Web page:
Although Wednesday was the early deadline for states to indicate interest in applying for waivers from No Child Left Behind regulations, it appeared California wasn't among states jumping at the chance.
Tom Torlakson, California superintendent of public instruction, was on the road and didn't plan to issue a statement on the state's plans Wednesday, according to his communications department. Last month, Torlakson was not enthusiastic about the Obama administration's offer of a waiver from the federal law -- which includes strict sanctions for low-performing schools -- if states agree instead to enact tough reforms.
"Nothing has changed," said Tina Jung, California Department of Education spokeswoman.
When the U.S. Department of Education unveiled its offer, Torlakson said the reform requirements -- which include implementing college and career-ready standards, linking student test results to teacher and principal evaluations, and identifying persistent achievement gaps that need to be closed -- could cost billions of dollars the state doesn't have.
Instead, Torlakson urged Congress to press forward with a new Elementary and Secondary Education Act, which would replace No Child Left Behind.
U.S. Sen. Tom Harkin, D-Iowa, and Sen. Mike Enzi, R-Wyo., have drafted a rewrite of the secondary education act, which could replace the need for waivers if it is enacted quickly. Arne Duncan, the U.S. secretary of Education, signaled early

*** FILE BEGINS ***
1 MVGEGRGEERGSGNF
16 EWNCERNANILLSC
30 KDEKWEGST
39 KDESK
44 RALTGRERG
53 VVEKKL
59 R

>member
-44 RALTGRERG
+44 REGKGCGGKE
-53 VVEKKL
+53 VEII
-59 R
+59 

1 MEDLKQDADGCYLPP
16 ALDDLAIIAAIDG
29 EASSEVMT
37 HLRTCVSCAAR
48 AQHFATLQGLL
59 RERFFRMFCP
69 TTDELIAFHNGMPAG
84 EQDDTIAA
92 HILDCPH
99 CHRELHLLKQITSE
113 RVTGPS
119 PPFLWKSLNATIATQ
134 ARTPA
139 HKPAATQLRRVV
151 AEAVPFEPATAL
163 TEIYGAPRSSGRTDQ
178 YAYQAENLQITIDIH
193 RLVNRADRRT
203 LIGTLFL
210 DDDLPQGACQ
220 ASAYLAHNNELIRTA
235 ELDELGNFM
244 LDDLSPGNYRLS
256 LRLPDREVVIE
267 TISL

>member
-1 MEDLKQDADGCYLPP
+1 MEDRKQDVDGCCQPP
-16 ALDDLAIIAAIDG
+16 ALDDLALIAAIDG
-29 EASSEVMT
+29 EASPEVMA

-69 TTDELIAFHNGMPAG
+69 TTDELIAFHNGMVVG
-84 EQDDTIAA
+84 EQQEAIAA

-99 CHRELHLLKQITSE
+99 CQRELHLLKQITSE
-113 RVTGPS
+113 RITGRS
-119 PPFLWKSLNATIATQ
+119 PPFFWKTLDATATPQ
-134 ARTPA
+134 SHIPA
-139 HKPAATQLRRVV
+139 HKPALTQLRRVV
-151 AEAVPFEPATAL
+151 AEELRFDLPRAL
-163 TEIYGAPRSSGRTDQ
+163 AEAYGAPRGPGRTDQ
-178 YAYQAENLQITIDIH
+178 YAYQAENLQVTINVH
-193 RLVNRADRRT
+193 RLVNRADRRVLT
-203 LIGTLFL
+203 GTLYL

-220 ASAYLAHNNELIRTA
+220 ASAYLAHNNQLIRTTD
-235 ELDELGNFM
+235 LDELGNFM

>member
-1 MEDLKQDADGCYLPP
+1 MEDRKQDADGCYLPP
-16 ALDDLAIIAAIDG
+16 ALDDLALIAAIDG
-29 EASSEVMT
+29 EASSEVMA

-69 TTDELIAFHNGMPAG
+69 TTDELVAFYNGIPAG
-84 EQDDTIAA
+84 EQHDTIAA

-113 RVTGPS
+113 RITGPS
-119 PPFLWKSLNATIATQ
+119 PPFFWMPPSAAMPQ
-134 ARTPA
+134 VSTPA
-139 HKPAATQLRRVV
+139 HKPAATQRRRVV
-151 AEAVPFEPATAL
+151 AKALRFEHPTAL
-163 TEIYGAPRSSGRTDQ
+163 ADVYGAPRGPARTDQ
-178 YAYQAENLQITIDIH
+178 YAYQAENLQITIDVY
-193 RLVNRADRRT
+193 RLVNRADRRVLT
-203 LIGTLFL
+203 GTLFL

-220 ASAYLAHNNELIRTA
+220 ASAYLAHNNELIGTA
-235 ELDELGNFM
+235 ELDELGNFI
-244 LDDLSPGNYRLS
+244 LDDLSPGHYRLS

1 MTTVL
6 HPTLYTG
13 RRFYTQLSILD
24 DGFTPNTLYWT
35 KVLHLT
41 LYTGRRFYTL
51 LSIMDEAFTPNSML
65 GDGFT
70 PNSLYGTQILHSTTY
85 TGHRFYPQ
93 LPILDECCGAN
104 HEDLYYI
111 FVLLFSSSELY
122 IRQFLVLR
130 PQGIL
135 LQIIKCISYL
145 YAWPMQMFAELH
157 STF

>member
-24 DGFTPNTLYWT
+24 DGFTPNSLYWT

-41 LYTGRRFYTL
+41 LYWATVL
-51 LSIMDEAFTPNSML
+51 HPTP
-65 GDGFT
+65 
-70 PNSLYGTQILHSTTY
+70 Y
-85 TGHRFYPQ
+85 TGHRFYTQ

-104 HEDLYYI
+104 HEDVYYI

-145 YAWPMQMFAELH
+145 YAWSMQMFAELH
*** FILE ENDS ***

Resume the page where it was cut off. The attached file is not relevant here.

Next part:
Still, it was unclear whether the draft would garner enough support needed to win approval. Early reactions showed some Congressional leaders wanted to amend portions of the draft. States have until Nov. 14 to apply for the first round of waivers and can submit second round applications by mid-February.
Those that don't apply will continue to be held to the sanctions of No Child Left Behind, which require them to spend more federal money on teacher training, bus students to higher-performing schools, reform school governance and offer student interventions.
The California Teachers Association continues to oppose a waiver for the state, spokesman Mike Myslinski said Wednesday.
"We're concerned that the waiver process would replace one set of federal top-down mandates for another," he said.
Arun Ramanathan, director of the Oakland-based civil rights advocacy group Education Trust-West, said he doesn't buy California's excuses for not seeking the waiver.
"Frankly, I find them pathetic," he said. "I think that the opportunity that the federal government is providing California right now is an extraordinary one.
"And it's just the kind of local flexibility and authority that our state has been crying for in terms of rethinking our systems -- both for tracking school performance, but also for providing school supports and interventions when needed -- and provides a tremendous amount of flexibility for federal dollars."
The Associated Press contributed to this report.